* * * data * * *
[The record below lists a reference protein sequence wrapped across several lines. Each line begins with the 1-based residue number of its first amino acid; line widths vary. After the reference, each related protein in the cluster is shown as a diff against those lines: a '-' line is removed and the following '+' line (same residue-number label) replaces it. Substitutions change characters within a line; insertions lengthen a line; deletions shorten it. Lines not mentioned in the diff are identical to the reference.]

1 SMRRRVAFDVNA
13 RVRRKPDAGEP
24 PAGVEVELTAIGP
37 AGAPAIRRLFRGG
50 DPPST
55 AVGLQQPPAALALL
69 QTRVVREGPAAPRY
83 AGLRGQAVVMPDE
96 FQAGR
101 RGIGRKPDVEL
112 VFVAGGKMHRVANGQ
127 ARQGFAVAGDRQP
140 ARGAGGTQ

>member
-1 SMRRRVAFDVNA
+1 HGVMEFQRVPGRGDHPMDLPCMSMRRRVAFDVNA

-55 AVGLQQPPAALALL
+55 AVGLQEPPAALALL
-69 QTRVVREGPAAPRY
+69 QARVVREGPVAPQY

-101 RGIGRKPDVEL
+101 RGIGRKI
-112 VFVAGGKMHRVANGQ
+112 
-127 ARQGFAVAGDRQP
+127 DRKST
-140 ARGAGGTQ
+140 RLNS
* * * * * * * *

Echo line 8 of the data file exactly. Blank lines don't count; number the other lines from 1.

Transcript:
69 QTRVVREGPAAPRY